Rev. Francis Fawkes

Robert Chambers, in Cyclopaedia of English Literature (1844; 1850) 2:118.

FRANCIS FAWKES (1721-1777) translated Anacreon, Sappho, Bion, and other classic poets, and wrote some pleasing original verses. He was a clergyman, and died vicar of Hayes, in Kent. Fawkes enjoyed the friendship of Johnson and Warton; but, however classic his tastes and studies, he seems, like Oldys, to have relished a cup of English ale. The following song is still, and will always be, a favourite:—

Dear Tom, this brown jug that now foams with mild ale,
(In which I will drink to sweet Nan of the vale)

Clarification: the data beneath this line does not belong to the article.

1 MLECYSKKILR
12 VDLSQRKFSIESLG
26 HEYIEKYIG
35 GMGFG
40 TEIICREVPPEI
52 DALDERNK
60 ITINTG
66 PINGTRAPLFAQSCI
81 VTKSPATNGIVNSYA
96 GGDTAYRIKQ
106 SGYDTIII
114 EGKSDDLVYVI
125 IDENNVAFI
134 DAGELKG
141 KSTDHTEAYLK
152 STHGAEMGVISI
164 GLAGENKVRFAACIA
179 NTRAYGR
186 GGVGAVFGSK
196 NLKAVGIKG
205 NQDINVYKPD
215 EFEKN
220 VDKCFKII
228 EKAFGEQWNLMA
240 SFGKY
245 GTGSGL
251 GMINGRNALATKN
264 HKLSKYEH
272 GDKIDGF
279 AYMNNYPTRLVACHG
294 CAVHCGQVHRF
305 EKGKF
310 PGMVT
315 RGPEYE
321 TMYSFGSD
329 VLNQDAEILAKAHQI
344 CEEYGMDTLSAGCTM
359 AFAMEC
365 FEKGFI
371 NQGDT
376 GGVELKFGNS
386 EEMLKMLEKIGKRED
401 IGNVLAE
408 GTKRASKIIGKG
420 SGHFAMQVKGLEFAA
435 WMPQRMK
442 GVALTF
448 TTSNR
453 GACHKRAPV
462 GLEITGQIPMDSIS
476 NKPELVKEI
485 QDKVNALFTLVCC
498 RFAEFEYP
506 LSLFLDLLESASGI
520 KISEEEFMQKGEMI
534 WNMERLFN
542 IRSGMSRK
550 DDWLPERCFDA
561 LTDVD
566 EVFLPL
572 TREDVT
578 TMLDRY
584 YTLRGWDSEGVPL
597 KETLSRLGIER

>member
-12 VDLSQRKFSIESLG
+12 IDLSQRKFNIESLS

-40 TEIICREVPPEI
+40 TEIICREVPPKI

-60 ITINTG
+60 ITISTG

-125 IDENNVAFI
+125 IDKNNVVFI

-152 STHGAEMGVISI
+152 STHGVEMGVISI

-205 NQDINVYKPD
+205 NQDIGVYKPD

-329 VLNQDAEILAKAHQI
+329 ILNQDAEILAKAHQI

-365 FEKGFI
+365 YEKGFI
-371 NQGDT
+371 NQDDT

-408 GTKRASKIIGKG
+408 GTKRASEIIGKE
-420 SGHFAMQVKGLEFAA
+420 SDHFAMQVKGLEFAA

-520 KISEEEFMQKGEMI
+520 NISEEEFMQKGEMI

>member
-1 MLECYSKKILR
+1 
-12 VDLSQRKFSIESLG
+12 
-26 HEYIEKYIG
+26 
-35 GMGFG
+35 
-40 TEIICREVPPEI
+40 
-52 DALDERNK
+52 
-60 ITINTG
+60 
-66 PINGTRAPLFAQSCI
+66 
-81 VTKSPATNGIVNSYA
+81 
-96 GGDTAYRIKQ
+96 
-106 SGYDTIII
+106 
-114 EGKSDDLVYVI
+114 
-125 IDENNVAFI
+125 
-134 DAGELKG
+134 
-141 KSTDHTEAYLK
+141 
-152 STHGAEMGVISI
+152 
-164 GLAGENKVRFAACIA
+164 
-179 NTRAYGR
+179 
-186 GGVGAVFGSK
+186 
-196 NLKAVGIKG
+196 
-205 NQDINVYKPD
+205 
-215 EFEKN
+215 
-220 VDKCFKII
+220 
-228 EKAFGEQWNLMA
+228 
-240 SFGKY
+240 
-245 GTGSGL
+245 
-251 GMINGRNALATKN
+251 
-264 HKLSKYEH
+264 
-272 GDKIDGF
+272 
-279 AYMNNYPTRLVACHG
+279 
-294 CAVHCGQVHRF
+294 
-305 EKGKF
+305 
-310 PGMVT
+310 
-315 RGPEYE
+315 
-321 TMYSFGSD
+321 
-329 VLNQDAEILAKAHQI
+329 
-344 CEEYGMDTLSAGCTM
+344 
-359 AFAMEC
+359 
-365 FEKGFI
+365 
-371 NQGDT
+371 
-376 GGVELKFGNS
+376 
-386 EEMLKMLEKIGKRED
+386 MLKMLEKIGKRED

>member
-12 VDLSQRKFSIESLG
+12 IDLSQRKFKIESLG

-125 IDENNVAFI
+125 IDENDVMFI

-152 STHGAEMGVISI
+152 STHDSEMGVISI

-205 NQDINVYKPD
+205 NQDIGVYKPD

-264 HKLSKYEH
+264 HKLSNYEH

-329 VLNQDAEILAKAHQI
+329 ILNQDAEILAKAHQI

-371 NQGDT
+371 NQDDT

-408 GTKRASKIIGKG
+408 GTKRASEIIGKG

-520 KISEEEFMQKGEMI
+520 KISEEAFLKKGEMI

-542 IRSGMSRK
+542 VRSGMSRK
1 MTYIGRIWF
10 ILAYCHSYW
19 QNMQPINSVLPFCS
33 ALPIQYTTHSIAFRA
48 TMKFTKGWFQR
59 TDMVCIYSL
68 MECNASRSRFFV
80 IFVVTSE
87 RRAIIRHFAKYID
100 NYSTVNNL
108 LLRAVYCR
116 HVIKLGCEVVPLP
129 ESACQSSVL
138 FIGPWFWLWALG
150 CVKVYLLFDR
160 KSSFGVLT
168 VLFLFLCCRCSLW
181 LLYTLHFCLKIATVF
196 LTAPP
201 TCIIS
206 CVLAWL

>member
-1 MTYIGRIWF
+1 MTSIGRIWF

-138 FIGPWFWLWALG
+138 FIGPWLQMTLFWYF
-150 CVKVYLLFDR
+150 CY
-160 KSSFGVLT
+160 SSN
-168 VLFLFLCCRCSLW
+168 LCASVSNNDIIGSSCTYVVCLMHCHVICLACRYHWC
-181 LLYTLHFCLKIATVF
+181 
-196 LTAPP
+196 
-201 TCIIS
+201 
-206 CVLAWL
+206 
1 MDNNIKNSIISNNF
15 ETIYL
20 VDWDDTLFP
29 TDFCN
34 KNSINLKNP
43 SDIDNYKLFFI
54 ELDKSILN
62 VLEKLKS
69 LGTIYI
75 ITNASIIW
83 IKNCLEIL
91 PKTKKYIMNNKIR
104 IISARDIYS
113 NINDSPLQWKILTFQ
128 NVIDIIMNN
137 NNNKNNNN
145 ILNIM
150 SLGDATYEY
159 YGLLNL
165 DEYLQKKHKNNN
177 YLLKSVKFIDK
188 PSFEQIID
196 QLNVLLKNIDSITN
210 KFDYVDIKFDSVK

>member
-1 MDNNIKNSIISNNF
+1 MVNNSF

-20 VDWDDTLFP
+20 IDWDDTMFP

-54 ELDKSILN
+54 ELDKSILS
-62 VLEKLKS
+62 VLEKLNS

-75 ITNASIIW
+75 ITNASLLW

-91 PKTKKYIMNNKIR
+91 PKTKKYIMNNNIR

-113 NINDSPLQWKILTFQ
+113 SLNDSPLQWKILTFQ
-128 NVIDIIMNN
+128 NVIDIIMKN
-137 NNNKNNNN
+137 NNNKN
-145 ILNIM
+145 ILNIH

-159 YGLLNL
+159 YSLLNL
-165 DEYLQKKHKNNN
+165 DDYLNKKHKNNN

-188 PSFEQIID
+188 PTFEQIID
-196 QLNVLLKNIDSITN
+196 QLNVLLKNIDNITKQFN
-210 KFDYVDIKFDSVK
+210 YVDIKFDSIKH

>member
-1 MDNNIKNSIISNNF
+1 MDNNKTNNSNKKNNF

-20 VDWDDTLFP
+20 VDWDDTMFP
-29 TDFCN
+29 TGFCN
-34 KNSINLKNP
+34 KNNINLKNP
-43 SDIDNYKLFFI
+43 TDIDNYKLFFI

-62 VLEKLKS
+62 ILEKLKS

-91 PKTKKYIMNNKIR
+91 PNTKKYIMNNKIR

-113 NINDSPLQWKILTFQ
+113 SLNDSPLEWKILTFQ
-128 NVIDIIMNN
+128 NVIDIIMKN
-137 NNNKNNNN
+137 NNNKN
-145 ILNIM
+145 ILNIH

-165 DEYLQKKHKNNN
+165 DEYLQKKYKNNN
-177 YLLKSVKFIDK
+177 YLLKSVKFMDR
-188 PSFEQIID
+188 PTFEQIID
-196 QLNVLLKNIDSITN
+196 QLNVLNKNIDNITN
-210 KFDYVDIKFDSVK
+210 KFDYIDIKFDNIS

Was once Toby Fillpot, a thirsty old soul,
As e'er drank a bottle, or fathomed a bowl;
In bousing about 'twas his praise to excel,
And among jolly topers he bore off the bell.

It chanced as in dog-days he sat at his ease,
In his flower-woven arbour, as gay as you please,
With a friend and a pipe puffing sorrows away,
And with honest old stingo was soaking his clay,
His breath-doors of life on a sudden were shut,
And he died full as big as a Dorchester butt.

His body when long in the ground it had lain,
And time into clay had resolved it again,
A potter found out in its covert so snug,
And with part of fat Toby he formed this brown jug;
Now sacred to friendship, and mirth, and mild ale,
So here's to my lovely sweet Nan of the vale!

Johnson acknowledged that "Frank Fawkes had done the Odes of Anacreon very finely."